Use “control” + “w” to search within nano and search for ‘php’ this will land you on the right line then uncomment the line (remove the #):

Write out and Save using the nano short cut keys at the bottom ‘control o’ and ‘control x’

Reload apache to kick in

To see and test PHP, create a file name it “phpinfo.php” and file it in your document root with the contents below, then view it in a browser.

10.11.6

MySQL

MySQL doesn’t come pre-loaded with macOS High Sierra and needs to be dowloaded from the MySQL site.

The latest version of MySQL 5.7.19 does work with the public release of macOS.

If you already have MySQL 5.7 and you have upgraded OS from El Capitan to Sierra I expect that to be ok, but will be interested if anyone comments on that.

Use the Mac OS X 10.12 (x86, 64-bit), DMG Archive version (works on macOS High Sierra).

If you are upgrading from a previous macOS and have an older MySQL version you do not have to update it. One thing with MySQL upgrades always take a data dump of your database in case things go south and before you upgrade to macOS High Sierra make sure your MySQL Server is not running.

When downloading you don’t have to sign up, look for » No thanks, just take me to the downloads! – go straight to the download mirrors and download the software from a mirror which is closest to you.

Once downloaded open the .dmg and run the installer.

When it is finished installing you get a dialog box with a temporary mysql root password – that is a MySQL root password not a macOS admin password. But I have found that the temporary password is pretty much useless so we’ll need to change it straight away, but first it is better to add mysql commands to your shell path.

You are told:

If you lose this password, please consult the section How to Reset the Root Password in the MySQL reference manual.

Add Mysql to your path

After installation, in order to use mysql commands without typing the full path to the commands you need to add the mysql directory to your shell path, (optional step) this is done in your “.bash_profile” file in your home directory, if you don’t have that file just create it using vi or nano:

The first command brings you to your home directory and opens the .bash_profile file or creates a new one if it doesn’t exist, then add in the line above which adds the mysql binary path to commands that you can run. Exit the file with type “control + x” and when prompted save the change by typing “y”. Last thing to do here is to reload the shell for the above to work straight away.

Change the MySQL root password

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Note that this is not the same as the root or admin password of macOS – this is a unique password for the mysql root user.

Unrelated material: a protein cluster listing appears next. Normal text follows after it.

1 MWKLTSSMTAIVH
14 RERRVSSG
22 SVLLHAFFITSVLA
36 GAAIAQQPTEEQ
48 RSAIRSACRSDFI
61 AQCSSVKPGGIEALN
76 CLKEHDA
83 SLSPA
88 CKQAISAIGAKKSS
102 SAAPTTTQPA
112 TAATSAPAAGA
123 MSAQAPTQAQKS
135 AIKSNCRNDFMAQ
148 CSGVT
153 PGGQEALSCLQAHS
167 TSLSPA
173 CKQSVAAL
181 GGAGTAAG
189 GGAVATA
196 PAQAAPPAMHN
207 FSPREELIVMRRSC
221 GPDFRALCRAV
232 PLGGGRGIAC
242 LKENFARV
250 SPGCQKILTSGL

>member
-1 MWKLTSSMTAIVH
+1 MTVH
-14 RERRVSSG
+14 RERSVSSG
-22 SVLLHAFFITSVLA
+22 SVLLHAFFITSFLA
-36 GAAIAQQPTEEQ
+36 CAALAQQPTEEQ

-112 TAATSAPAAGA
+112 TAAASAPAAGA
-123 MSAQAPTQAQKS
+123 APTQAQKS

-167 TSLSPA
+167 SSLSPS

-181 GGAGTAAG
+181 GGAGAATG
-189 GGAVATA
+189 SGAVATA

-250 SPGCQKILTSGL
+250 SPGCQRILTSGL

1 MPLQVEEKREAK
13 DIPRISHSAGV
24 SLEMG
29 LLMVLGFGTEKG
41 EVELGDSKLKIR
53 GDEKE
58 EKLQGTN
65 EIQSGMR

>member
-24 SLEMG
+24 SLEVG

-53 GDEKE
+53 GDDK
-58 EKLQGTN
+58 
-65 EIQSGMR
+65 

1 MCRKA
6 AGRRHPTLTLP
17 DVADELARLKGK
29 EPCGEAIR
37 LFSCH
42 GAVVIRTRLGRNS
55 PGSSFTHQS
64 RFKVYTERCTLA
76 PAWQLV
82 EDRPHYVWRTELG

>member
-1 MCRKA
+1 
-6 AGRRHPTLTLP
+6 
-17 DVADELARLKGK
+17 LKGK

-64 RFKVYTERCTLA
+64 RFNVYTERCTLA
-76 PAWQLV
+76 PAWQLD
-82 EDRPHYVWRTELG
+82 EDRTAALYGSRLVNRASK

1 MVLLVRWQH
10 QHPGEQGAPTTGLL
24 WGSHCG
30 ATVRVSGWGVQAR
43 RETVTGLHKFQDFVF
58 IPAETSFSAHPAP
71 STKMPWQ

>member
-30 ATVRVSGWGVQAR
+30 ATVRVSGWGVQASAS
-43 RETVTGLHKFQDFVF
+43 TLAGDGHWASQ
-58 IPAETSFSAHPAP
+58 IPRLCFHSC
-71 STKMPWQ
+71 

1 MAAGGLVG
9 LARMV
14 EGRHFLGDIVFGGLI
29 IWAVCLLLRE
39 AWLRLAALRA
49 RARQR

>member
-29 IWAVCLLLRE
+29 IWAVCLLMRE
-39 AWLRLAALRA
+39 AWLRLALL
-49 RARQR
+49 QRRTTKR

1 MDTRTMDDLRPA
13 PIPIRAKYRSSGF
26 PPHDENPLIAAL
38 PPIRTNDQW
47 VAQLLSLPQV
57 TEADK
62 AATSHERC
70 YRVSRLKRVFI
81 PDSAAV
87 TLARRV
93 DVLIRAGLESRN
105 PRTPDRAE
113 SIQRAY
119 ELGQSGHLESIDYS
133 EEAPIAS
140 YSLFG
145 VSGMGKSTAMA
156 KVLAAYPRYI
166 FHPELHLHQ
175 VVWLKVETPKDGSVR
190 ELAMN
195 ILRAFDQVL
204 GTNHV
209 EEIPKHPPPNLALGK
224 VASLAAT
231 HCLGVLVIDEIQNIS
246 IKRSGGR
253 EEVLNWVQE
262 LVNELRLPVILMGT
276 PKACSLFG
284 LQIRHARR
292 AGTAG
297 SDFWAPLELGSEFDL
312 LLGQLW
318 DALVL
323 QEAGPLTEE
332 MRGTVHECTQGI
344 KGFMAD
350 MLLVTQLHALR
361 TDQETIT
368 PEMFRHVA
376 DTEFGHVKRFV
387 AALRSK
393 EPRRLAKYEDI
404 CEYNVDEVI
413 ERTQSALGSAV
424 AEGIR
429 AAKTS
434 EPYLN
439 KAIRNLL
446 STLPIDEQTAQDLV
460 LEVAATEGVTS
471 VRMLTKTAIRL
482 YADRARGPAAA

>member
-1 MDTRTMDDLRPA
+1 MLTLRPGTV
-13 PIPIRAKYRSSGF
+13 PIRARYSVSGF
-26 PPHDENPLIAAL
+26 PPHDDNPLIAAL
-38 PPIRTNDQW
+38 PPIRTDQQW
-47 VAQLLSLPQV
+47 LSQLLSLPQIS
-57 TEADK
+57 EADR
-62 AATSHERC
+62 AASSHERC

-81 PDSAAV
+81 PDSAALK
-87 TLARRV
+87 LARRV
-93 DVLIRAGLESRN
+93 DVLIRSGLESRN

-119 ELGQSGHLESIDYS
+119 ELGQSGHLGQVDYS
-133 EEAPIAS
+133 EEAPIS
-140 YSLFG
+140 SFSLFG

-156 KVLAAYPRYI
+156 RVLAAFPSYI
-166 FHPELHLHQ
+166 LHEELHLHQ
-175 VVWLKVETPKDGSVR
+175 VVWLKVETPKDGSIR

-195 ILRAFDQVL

Stop MySQL

Start it in safe mode:

This will be an ongoing command until the process is finished so open another shell/terminal window, and log in without a password as root:

Change the lowercase ‘MyNewPass’ to what you want – and keep the single quotes.

Start MySQL

Starting MySQL

You can then start the MySQL server from the System Preferences or via the command line.

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Or to Command line start MySQL.

To find the MySQL version from the terminal, type at the prompt:

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This also puts you in to a shell interactive dialogue with mySQL, type q to exit.

Fix the 2002 MySQL Socket error

Fix the looming 2002 socket error – which is linking where MySQL places the socket and where macOS thinks it should be, MySQL puts it in /tmp and macOS looks for it in /var/mysql the socket is a type of file that allows mysql client/server communication.

phpMyAdmin

First fix the 2002 socket error if you haven’t done so from the MySQL section-

Download phpMyAdmin, the zip English package will suit a lot of users, then unzip it and move the folder with its contents into the document root level renaming folder to ‘phpmyadmin’.

Make the config folder

Change the permissions

Run the set up in the browser

http://localhost/~username/phpmyadmin/setup/ orhttp://localhost/phpmyadmin/setup/

You need to create a new localhost mysql server connection, click new server.


Switch to the Authentication tab and set the local mysql root user and the password.
Add in the username “root” (maybe already populated, add in the password that you set up earlier for the MySQL root user set up, click on save and you are returned to the previous screen.
(This is not the macOS Admin or root password – it is the MySQL root user)

Now going to http://localhost/~username/phpmyadmin/ will now allow you to interact with your MySQL databases.

Permissions

To run a website with no permission issues it is best to set the web root and its contents to be writeable by all, since it’s a local development it shouldn’t be a security issue.

Lets say that you have a site in the User Sites folder at the following location ~/Sites/testsite you would set it to be writeable like so:

If you are concerned about security then instead of making it world writeable you can set the owner to be Apache _www but when working on files you would have to authenticate more as admin you are “not” the owner, you would do this like so:

This will set the contents recursively to be owned by the Apache user.

If you had the website stored at the System level Document root at say /Library/WebServer/Documents/testsite then it would have to be the latter:

Another easier way to do this if you have a one user workstation is to change the Apache web user from _www to your account.

That’s it! You now have the native AMP stack running on top of macOS High Sierra.